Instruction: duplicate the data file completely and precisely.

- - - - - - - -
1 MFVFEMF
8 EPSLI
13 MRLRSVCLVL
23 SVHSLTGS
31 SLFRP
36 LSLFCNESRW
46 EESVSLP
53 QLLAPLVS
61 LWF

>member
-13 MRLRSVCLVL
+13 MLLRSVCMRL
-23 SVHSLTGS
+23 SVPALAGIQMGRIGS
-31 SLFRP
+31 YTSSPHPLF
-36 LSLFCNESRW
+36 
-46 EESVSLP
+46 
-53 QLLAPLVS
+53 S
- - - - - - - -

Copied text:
1 MFVFEMF
8 EPSLI
13 MRLRSVCLVL
23 SVHSLTGS
31 SLFRP
36 LSLFCNESRW
46 EESVSLP
53 QLLAPLVS
61 LWF

>member
-13 MRLRSVCLVL
+13 MLLRSVCMRL
-23 SVHSLTGS
+23 SVPALAGIQMGRIGS
-31 SLFRP
+31 YTSSPHPLF
-36 LSLFCNESRW
+36 
-46 EESVSLP
+46 
-53 QLLAPLVS
+53 S